How are the Kids at Heart Programmes run?
Option 1 Option 2
90 minute , i nteractive workshop Four x 3 ½ hour workshops
6 topics from which to choose Or
2 full days
1. Topic: Emotional Intelligence: Why the Hype?
As our ‘civilization' is becoming more intoxicated with academic success and
prestige, our youth are becoming more emotionally crippled with depression,
suicide, eating disorders, alcohol and drug abuse.
‘Emotional Intelligence –Why all the Hype?' gives an urgent perspective on the
frenetic and changing world challenging our children. Research indicates that
emotional intelligence (and not academic achievement) is a 60+% predictor of
resilience and personal success. Emotional intelligence is the likely refuge for
children who might otherwise succumb to adverse choices, in a misguided
search for happiness!
2. Topic: Empathic listening skills
During this dynamic, interactive 90 minute workshop, we explore the need to
become aware of our own feelings, our children's emotional needs and
how best to meet them.
3. Topic: Why begin with feelings?
“Emotions are part of our genetic heritage. Fish swim, birds fly and people feel.”
While we are not free to choose the emotions that arise within us, children who
can openly and freely express their feelings are better equipped to manage them. Childhood is precisely the opportunity and training ground to equip children to differentiate between feelings and to express appropriately the feelings that
4. Topic: Descriptive praise/ Encouragement
The aim of 'en courage ment' is to enable the child to develop the COURAGE to
use his own strength and self trust by affording opportunities for the child to
rise to various challenges. If praise is to be received in a sustaining way, it
needs to be specific, honest and focused on effort, rather than on behaviour
or an end result.
5. Topic: Labelling
“Labels are for shirts, not for people” ( The Rebbe )
By labelling children ‘good or bad', we link their behaviour with their basic worth
and value. Worse still, they often ‘become' the label that others assign to them!
6. Topic: Parenting the parent
Before parents and educators can effectively build up self-esteem in the children
in their care, they need to feel good about themselves and reduce their stress.
Important role models need to be emotionally literate in order to effectively
listen to and help children deal with feelings. Most people were not taught how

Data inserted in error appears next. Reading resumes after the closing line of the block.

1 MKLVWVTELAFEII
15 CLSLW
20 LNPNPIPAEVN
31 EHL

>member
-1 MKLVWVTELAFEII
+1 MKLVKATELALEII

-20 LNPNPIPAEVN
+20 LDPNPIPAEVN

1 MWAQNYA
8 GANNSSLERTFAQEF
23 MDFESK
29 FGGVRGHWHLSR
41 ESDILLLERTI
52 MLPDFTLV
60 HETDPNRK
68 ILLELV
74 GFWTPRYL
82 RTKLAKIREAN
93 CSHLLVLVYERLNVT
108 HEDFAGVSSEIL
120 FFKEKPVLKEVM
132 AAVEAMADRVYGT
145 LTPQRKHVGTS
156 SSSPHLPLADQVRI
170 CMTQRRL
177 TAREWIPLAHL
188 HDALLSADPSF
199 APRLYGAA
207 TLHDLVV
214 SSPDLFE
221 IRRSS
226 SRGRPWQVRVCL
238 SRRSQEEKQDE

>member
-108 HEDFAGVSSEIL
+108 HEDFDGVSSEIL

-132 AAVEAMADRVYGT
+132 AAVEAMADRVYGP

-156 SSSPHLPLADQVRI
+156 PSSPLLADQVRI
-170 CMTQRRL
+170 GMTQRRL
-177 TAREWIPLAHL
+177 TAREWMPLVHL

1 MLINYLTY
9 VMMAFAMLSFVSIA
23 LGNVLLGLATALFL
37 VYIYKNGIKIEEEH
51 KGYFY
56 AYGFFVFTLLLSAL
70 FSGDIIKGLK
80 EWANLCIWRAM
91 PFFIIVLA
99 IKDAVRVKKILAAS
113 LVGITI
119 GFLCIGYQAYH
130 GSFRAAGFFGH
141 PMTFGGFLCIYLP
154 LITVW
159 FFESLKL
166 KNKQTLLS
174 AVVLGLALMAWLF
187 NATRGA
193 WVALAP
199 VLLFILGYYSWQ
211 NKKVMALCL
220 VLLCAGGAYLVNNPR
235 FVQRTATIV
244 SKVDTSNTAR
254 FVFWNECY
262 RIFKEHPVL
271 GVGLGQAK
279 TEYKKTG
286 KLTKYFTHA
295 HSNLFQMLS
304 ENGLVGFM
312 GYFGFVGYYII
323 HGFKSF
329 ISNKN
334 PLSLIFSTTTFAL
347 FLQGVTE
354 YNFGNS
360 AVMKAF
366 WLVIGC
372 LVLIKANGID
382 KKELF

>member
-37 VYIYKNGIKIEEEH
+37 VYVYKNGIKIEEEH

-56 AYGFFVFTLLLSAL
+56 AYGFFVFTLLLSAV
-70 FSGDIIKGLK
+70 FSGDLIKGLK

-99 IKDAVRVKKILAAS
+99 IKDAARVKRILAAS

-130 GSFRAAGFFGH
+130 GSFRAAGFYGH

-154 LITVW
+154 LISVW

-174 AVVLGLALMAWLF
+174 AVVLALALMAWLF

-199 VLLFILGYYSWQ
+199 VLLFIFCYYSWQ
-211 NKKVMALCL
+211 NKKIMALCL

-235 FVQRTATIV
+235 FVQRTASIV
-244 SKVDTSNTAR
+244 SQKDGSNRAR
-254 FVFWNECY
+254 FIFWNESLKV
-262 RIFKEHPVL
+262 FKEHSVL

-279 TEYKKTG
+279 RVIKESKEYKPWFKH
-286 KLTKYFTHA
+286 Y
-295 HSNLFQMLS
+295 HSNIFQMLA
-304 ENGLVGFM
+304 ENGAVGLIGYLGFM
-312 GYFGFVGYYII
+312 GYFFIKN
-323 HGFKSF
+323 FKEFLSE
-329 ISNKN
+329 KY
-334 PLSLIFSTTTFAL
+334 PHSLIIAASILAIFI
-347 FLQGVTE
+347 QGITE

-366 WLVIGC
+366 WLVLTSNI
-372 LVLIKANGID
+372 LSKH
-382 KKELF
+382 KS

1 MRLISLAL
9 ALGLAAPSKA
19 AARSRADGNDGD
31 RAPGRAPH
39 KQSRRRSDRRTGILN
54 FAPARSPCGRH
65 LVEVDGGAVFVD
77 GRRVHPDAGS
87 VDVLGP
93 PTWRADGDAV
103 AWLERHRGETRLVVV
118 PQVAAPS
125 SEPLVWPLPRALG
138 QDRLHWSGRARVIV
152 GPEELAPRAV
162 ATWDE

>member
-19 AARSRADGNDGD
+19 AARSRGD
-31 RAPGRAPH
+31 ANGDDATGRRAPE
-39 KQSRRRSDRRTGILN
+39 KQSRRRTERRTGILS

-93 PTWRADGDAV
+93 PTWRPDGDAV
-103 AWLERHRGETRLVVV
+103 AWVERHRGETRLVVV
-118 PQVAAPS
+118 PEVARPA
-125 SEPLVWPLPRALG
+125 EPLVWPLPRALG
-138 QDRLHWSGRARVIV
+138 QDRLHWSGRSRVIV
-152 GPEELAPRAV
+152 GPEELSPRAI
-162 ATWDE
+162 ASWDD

to have high self-esteem and low self-esteem continues to be modelled and
passed on from one generation to the next.
Kids at Heart breaks this cycle by offering basic tools and insights that will empower
the esteem and role of the ‘good enough parent' and educator.
Session 1: Introduction
Session 2: Build the parent/ guardian/ educator
Parenting styles and how they affect children
Session 3: Build the child
Introduction to and importance of feelings
Decoding children's behaviour
The power of Descriptive Praise / Encouragement
“And though they are with you yet they belong not to you. You may give them your love but not your thoughts.
You may house their bodies but not their souls, for their souls live in the house of tomorrow, which you cannot visit, not even in your dreams.
You may strive to be like them but seek not to make them like you."
“Low self-esteem seems to operate as a predisposing and contributory factor in the development of depression, anxiety, eating disorders, alcohol abuse and drug abuse."
Dr Alex Yellowlees -
Director, Priory Psychiatric Hospital, Glasgow. 1996
Val Bernstein, who runs the Kids at Heart Emotional Intelligence Programme, can't emphasise enough how crucial it is to
maturity in children.
“The way we behave as parents should be geared towards building self-esteem in our children, rather than breaking
She speaks about criticism, an unwillingness to listen and being removed from emotional cues - and failing to recognise them - as the most destructive way to interact with our children.
“Children are born with a good self-esteem. Beyond that we are the ones who teach them who they are… they mirror from us.
Instead of pushing them to gain skills and learn new tricks, teach them
It's more valuable.”